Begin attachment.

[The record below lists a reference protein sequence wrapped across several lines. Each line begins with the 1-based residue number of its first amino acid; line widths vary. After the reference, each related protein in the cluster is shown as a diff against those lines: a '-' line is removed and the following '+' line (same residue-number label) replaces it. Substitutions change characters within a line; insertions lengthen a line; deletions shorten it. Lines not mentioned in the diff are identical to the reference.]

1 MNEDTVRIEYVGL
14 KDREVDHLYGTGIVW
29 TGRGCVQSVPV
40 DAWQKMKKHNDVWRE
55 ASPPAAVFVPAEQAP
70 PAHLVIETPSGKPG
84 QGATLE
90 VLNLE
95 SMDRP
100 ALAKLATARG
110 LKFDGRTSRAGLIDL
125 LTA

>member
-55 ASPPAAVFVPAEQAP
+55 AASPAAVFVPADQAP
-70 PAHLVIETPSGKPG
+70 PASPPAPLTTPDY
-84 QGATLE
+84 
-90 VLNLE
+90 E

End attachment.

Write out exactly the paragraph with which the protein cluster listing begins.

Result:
[The record below lists a reference protein sequence wrapped across several lines. Each line begins with the 1-based residue number of its first amino acid; line widths vary. After the reference, each related protein in the cluster is shown as a diff against those lines: a '-' line is removed and the following '+' line (same residue-number label) replaces it. Substitutions change characters within a line; insertions lengthen a line; deletions shorten it. Lines not mentioned in the diff are identical to the reference.]